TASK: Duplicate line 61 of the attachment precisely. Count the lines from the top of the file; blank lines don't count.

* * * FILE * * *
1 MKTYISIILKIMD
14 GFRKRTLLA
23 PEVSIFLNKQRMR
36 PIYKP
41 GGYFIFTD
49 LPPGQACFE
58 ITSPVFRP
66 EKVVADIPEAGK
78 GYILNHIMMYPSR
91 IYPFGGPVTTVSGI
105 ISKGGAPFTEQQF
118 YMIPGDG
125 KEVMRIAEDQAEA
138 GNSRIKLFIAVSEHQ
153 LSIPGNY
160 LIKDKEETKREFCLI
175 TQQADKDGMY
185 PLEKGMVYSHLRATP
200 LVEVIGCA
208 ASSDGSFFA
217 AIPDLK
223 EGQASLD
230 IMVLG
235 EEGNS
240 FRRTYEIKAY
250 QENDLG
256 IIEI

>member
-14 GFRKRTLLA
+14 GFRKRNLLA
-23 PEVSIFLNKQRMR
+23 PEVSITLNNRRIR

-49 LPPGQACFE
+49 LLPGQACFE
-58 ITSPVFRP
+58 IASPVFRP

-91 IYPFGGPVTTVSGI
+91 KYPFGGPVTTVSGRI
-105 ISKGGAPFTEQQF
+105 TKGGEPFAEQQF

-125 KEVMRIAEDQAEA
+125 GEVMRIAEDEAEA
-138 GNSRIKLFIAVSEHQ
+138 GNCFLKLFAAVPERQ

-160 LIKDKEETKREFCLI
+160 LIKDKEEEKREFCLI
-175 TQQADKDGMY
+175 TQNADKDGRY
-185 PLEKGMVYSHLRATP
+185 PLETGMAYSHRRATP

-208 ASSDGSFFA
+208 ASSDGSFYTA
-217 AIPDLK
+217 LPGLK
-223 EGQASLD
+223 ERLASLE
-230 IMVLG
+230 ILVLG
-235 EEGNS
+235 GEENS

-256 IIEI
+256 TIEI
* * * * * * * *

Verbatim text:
-256 IIEI